From Disputed Dream to Icon of Arts Tourism -- the Building of Millennium Park, Chicago.

Welsh-born international arts expert Professor Tony Jones CBE examines the value of public art in a free Public Lecture at Swansea University.

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Tony JonesCurrently President-emeritus  of the Art Institute of Chicago,  Tony Jones is an internationally-renowned arts administrator,  author, broadcaster, educator and exhibition curator.  His  illustrated free public lecture at Swansea University on Tuesday 10 December will discuss the creation of arguably Chicago’s most important public venture since its famous World’s Fair.

Millennium Park has been built over Chicago’s railway yards and parking lots.  Featuring major works of art and architecture, exhibitions and open-air performances, it was the vision of  former Mayor, Richard Daley.  Tony Jones was part of the project from the start.

The one-hour lecture, part of the Research Institute for Arts and Humanities (RIAH) public event series,  is entitled Art + People + Money: An inside look at how Chicago created Millennium Park, what it did for the community, the economy and the city.

The lecture will describe the transformation of the downtown site, looking at how the project was funded as its budget soared, the public reaction, the long-term economic benefits, both in tourism and civic regeneration,  and most importantly, the future of this iconic project. 

Millennium ParkThe controversies raised by  the project  will also feature:  the removal of downtown parking,  problems with the railways, environmental concerns and disagreements about the public arts works themselves -- issues which culminated in havoc on the weekend when the Park opened.

Professor Jones said, “The Park is almost 100,000 sq metres in size, and it was impossible to finish for the Millennium as planned; it eventually opened in 2004 costing about £280 million pounds which was a mixture of taxpayers’ money and private philanthropy.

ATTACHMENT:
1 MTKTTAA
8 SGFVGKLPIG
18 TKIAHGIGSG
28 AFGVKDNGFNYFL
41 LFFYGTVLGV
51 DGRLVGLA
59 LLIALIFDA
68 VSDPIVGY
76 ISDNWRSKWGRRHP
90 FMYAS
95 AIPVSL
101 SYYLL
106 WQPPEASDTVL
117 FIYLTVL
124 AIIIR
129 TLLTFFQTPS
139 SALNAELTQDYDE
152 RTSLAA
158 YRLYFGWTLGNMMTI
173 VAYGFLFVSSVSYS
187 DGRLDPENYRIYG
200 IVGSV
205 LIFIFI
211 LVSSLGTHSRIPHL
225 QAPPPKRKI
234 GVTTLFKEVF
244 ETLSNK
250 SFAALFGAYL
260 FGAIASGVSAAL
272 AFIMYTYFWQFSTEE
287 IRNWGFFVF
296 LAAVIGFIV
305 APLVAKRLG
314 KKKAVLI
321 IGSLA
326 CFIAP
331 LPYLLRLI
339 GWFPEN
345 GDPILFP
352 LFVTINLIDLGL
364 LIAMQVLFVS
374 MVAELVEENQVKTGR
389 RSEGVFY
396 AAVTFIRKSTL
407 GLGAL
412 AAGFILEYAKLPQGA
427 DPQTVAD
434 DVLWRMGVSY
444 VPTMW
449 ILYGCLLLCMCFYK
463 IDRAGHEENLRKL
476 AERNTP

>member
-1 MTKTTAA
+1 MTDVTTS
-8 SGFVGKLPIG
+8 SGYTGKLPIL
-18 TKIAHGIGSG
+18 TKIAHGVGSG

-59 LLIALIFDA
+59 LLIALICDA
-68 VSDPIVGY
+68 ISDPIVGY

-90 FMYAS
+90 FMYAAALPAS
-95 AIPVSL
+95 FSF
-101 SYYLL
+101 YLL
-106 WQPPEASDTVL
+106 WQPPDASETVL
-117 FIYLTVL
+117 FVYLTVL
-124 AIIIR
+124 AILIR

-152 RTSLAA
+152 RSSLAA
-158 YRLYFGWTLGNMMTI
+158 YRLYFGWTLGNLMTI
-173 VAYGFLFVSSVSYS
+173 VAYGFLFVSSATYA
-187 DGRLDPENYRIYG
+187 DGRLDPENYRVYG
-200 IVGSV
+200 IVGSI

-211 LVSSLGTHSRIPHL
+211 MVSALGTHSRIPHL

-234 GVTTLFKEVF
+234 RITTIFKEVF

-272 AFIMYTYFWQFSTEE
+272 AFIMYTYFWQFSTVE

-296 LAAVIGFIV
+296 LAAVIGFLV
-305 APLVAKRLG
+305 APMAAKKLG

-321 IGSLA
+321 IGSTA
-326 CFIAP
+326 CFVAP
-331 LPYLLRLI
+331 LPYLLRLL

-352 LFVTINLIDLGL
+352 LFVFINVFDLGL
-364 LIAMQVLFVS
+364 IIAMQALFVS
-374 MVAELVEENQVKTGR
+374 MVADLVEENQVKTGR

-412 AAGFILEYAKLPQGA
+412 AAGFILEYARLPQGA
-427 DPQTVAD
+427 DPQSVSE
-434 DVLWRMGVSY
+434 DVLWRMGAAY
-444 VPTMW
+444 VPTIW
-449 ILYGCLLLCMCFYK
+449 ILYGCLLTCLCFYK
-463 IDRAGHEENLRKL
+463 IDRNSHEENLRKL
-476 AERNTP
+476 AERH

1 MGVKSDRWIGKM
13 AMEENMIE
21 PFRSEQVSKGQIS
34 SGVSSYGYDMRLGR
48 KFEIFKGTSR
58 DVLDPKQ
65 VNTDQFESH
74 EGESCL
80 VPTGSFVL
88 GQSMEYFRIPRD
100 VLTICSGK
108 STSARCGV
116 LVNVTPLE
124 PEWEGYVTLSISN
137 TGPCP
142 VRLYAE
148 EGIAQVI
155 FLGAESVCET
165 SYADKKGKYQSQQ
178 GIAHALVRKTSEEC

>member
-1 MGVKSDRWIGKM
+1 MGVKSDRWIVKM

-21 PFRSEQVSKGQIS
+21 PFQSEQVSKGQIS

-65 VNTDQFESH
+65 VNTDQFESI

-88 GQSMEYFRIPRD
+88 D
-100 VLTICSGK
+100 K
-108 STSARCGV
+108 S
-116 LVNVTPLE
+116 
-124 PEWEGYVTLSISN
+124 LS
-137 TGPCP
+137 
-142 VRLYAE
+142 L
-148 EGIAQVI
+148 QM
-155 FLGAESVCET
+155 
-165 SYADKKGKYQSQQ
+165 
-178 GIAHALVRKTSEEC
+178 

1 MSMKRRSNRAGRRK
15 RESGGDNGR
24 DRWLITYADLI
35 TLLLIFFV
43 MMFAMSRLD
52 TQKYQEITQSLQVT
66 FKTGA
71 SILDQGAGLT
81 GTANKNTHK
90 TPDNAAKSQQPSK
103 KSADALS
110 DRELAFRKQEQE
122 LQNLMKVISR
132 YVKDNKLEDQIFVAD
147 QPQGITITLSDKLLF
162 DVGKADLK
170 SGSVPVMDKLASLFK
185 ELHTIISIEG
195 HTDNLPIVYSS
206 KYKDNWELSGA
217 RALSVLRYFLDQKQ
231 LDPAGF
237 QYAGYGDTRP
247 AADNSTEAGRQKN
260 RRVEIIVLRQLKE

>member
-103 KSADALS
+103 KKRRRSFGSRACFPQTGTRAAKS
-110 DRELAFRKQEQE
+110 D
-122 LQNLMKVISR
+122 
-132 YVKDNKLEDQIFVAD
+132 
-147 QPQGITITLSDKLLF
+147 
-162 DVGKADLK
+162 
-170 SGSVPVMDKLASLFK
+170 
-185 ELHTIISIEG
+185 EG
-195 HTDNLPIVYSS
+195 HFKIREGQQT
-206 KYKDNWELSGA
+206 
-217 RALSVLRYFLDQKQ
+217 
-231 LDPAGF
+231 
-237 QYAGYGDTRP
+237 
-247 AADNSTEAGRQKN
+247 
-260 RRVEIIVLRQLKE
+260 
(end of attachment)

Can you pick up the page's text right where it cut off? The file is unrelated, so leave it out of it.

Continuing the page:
“The Mayor had a simple belief for the Park – do it well, with great art and architecture, and the impact will flow over from the park into the community - ‘build it and people will come’. Internationally-known artists were invited to compete for their works to be erected in the Park, and Frank Gehry was secured to design the concert hall.

“However, the reality is that this was an incredibly difficult thing to pull off, and the tremors are still felt. It became very tense, with problems that were a millimeter away from ‘terminal’, and of course not everything worked as we planned; one of the key lessons learned is that the Park has developed a life of its own, a life that we could never have predicted.

Professor Jones continued, “Given the discussions about public art in the UK (Angel of the North, the Kent Horse, The Dream), and the dialogue started by Adam Price – ex-MP for Plaid Cymru - about a new contemporary art centre in Wales, ‘A Tate on the Taff’ or a ‘A Guggenheim for Wales’, this is a timely lecture that considers the issues surrounding such a major project and asks - does it work?”

The event is coordinated by playwright and SwanseaUniversity’s Director of Undergraduate Creative Writing,  D.J. Britton.

“People sometimes say that art and economics don’t mix,” said  David Britton.  “Yet when we look at a project like Chicago’s  Millennium Park, we see that the artist’s imagination  can be a powerful agent for change.  As we consider the role of the arts in developing a modern Welsh economy, to have Tony Jones here in Swansea to talk us through both the dream and the reality of Chicago’s great venture  is a wonderful opportunity.”

The lecture takes place on Tuesday 10 December at 6.30 pm in the Wallace Lecture Theatre, Wallace Building, Swansea University. There will be a reception with drinks and nibbles from 6pm. This is a free public event and all are welcome to attend.

For more information please contact:

e-mail: riah@swansea.ac.uk

Tel: 01792 295190